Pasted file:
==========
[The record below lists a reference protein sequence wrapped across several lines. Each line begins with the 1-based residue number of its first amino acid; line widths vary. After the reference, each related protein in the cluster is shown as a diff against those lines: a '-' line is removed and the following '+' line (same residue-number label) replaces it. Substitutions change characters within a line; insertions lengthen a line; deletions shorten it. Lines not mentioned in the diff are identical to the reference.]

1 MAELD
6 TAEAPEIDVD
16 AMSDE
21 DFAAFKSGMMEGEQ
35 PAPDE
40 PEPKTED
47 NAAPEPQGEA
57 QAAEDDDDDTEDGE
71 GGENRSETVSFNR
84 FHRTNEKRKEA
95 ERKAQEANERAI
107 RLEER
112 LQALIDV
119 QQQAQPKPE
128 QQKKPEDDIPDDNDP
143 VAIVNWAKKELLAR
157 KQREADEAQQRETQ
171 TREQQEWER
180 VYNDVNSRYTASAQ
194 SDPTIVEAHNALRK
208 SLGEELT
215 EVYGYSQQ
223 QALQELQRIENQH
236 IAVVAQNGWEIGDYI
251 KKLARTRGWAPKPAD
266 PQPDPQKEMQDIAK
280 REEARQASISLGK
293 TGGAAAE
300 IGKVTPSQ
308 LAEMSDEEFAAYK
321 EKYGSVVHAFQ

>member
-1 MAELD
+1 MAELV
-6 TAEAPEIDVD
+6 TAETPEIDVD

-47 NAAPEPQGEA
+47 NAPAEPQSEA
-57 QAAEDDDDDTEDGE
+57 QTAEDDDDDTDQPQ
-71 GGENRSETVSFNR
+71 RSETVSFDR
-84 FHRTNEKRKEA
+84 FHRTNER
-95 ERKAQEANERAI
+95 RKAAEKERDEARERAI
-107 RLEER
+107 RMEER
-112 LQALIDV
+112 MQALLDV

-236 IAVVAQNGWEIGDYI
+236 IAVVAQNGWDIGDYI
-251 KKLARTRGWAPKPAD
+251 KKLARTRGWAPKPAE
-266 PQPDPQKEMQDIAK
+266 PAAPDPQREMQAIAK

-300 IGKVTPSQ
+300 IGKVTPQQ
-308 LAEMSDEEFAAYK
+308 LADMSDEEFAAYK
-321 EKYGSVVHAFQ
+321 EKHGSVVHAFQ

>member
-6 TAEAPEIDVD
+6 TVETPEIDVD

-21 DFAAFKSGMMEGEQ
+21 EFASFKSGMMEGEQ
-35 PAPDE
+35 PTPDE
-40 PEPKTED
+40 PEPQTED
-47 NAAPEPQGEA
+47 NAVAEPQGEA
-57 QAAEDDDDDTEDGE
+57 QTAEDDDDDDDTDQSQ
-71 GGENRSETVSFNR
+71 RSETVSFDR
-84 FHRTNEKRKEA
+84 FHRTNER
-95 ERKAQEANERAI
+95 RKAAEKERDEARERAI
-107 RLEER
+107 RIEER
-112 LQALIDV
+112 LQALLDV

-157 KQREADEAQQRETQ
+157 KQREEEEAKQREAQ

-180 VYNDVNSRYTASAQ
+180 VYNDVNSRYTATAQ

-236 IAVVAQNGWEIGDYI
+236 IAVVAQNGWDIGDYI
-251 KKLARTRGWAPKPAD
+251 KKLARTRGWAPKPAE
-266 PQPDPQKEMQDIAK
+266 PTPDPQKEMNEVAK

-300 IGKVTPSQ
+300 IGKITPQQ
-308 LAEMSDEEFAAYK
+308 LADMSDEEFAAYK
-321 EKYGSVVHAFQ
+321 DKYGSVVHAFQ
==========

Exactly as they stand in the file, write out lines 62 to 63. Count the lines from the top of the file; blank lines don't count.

-321 EKYGSVVHAFQ
+321 EKHGSVVHAFQ